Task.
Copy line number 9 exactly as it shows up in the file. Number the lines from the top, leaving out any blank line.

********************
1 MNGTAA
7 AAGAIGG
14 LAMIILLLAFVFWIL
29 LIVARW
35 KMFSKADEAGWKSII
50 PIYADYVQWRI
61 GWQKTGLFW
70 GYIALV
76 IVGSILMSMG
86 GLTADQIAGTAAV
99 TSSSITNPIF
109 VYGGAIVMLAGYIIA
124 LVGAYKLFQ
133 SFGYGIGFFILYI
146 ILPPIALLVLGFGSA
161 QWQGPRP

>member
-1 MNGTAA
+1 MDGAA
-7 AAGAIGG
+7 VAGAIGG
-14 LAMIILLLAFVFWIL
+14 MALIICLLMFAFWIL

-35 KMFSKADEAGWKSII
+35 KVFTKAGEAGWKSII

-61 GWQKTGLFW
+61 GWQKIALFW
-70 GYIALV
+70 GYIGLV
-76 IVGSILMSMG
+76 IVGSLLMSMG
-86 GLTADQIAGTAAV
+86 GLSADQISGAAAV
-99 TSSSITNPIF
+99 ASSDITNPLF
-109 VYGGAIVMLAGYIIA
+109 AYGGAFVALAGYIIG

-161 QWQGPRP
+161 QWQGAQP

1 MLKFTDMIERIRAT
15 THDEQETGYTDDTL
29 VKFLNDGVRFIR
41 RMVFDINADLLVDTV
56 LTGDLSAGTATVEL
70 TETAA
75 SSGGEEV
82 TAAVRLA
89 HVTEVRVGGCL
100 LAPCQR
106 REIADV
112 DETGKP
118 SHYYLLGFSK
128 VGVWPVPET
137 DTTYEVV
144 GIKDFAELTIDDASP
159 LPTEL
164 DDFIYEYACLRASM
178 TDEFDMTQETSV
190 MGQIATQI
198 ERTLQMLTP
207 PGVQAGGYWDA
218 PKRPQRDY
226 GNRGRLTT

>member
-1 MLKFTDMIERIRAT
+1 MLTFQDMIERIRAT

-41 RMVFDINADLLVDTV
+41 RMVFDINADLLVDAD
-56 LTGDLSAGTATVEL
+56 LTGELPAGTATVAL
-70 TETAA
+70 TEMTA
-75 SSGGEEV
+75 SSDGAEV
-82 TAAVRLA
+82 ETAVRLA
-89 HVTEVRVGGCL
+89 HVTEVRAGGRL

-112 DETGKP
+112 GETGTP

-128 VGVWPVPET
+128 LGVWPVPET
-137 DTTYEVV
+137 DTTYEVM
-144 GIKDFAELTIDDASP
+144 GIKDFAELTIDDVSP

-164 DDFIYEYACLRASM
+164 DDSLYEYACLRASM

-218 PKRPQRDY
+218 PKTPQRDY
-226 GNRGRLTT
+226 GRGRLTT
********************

76 IVGSILMSMG